Design and Temporality: Integration

From the Series: Design and Temporality

Photo by Victor Garcia.

In last week’s Deviation, Brent Luvaas turned the question of anthropology and design on its head. He suggested that design as a profession may have more to offer anthropology in terms of reinventing itself than anthropology has to offer design. In this Integration, I engage with Luvaas’s provocative suggestion, but depart from it by further investigating William Bissell and Amelia Hassoun’s arguments that design is more than the design profession. In investigating the ramifications of this point, I explore what I believe has been lost in this conversation, namely the theorization of power and design. As Hassoun highlighted, design is produced through interaction, both in its initiation and reception. All design is therefore intrinsically unstable, open to multiple remakings. Herein lies the question of power. Although design is indeed world-making, neither the past nor the future simply lie in waiting; instead, they are created through the interaction of people and things mobilizing unequal possibilities for realising their visions (Trouillot 1995). Notions of past, future, and the very imaginings of temporality are historically constituted and politically shaped (Buck-Morss 2002). Given this, I argue that anthropology provides one means of understanding the power relations through which designs produce temporalities.

Luvaas rightly points out that anthropologists need to overcome the conceit that they are the only ones able to critically engage with design. Just as anthropology has historically occupied itself with autocritique, so designers also interrogate their own actions and profession, fully capable of producing similar insights about elitism, technocracy, and the unintended consequences of plans that anthropologists have long prided themselves in picking apart. But while, at a macro level, anthropologists and designers may be involved in broadly similar patterns of behavior and thought, there is nonetheless a difference between noting structural patterns and the nuances of practice (cf. Bourdieu 1977). There are distinctions in moments of intervention and in the relations of power through which anthropology and design exercise their influences on the world. Most importantly, they interact through often related, yet usually temporally and institutionally distinct fields of power. It is arguably due to these disjunctures that anthropology opens up insights about design, even as design can suggest new ways for anthropologists to imagine their own discipline.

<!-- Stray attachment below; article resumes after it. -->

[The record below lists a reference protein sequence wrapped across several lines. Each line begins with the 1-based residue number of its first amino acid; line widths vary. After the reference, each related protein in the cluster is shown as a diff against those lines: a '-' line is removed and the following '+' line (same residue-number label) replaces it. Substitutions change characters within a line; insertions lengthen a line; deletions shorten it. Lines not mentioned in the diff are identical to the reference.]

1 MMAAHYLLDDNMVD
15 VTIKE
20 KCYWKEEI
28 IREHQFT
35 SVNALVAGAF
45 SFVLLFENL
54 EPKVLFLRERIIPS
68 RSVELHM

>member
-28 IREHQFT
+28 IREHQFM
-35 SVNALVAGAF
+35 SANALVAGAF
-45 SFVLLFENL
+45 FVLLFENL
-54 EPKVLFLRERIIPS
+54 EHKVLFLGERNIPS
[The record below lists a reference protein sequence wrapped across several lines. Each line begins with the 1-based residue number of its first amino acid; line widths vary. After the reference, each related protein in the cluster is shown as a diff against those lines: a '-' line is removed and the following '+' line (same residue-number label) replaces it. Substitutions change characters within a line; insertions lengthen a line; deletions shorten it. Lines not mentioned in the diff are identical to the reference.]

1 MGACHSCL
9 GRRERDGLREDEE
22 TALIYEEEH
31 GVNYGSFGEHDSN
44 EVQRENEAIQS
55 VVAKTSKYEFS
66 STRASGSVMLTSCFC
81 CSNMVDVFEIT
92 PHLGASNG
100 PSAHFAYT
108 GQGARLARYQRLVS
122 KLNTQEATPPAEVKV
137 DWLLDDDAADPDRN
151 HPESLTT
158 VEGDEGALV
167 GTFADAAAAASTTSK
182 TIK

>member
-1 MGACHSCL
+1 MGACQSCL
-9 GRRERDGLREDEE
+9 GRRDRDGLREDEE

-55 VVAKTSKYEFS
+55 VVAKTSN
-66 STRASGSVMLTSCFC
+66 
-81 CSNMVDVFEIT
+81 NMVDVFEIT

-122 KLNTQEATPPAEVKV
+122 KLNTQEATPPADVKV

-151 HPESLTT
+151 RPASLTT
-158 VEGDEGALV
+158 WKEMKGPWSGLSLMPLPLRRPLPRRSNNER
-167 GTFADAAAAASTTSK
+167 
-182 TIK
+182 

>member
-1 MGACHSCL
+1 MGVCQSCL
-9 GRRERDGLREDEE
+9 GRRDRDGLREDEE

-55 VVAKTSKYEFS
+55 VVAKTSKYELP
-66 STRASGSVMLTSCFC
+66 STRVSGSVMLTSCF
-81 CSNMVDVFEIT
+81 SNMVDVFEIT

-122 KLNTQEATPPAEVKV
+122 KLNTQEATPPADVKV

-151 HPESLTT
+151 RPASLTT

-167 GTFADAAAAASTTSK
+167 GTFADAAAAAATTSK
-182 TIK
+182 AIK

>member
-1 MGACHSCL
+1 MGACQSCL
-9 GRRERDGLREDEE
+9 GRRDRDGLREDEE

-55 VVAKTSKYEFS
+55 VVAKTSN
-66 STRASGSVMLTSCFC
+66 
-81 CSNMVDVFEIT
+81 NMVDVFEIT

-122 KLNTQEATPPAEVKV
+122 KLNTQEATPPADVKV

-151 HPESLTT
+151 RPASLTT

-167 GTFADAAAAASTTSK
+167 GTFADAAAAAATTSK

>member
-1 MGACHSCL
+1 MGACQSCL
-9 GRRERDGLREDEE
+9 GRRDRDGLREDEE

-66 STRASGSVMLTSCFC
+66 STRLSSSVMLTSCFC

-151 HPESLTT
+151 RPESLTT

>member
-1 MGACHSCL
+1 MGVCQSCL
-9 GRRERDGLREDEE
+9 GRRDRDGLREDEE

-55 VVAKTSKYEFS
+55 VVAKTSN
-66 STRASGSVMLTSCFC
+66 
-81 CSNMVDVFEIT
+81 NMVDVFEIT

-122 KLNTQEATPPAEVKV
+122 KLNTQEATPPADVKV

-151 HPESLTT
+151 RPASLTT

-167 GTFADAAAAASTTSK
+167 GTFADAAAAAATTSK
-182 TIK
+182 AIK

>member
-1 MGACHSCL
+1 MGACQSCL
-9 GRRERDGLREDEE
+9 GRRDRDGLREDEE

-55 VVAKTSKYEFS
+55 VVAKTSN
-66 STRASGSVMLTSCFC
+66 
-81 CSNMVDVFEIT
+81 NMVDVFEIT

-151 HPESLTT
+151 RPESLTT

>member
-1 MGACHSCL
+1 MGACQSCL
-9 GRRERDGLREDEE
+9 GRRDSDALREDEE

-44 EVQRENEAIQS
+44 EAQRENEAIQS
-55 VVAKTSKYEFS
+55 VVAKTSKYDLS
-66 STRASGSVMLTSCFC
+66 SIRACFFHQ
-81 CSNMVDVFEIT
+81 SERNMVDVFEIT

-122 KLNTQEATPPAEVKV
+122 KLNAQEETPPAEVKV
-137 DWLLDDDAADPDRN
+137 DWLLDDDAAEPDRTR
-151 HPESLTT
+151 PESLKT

At the center of these disjunctures is the question of power, and the webs within which design as a process and product finds itself caught. While designers might very well be autocritical, they are often stripped of the opportunity to act on their own knowledge of the world. Designers have clients who tend to ultimately determine the product that is delivered. In contexts where state institutions are the clients, there is a long history of mobilizing design to enforce colonial segregation and occupation (Wright 1987), remake society according to historically situated imaginations of desirable social order (Holston 1989; Rabinow 1995), or reproduce their authority on the landscape (Smith 2003). Design can also signal state power on an international stage, with hyperbuilding often indexing state capacity or indicating global alliances (Ong 2011; Amoah 2016). Even when there is not a client clearly directing the imposition of a particular order, subtle power relations can unwittingly be enacted and taken up. Shifts in the design of homes and clothing among the colonized were often productive of new symbolic associations, social hierarchies, and relations of power (Comaroff and Comaroff 1997), and it is well documented that the design of domestic space was a key site of propaganda during the Cold War (Buck-Morss 2002; De Grazia 2005).